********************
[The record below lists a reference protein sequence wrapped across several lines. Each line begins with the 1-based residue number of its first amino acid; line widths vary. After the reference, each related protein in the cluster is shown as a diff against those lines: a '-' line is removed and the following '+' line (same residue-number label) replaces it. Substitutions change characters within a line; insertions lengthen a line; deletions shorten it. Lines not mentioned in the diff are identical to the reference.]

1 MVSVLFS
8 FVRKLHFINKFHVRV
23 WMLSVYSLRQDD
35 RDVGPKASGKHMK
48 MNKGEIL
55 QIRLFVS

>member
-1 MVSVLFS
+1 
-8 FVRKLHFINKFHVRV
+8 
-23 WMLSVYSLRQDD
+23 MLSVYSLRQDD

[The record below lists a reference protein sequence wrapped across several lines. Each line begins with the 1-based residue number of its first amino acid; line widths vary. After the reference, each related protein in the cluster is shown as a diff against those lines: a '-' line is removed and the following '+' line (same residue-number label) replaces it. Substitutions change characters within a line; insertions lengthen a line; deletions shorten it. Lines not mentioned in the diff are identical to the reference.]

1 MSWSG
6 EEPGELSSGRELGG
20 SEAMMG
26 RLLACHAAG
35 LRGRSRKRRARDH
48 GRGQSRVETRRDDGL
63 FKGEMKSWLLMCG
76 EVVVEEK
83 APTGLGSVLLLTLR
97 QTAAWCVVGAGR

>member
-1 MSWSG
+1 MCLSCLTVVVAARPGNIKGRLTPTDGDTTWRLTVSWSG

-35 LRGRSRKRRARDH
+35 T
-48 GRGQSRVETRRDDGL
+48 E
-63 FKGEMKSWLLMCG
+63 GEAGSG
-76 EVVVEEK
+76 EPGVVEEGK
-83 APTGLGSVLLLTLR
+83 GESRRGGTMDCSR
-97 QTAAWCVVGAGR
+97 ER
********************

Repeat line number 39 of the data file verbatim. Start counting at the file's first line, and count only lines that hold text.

-97 QTAAWCVVGAGR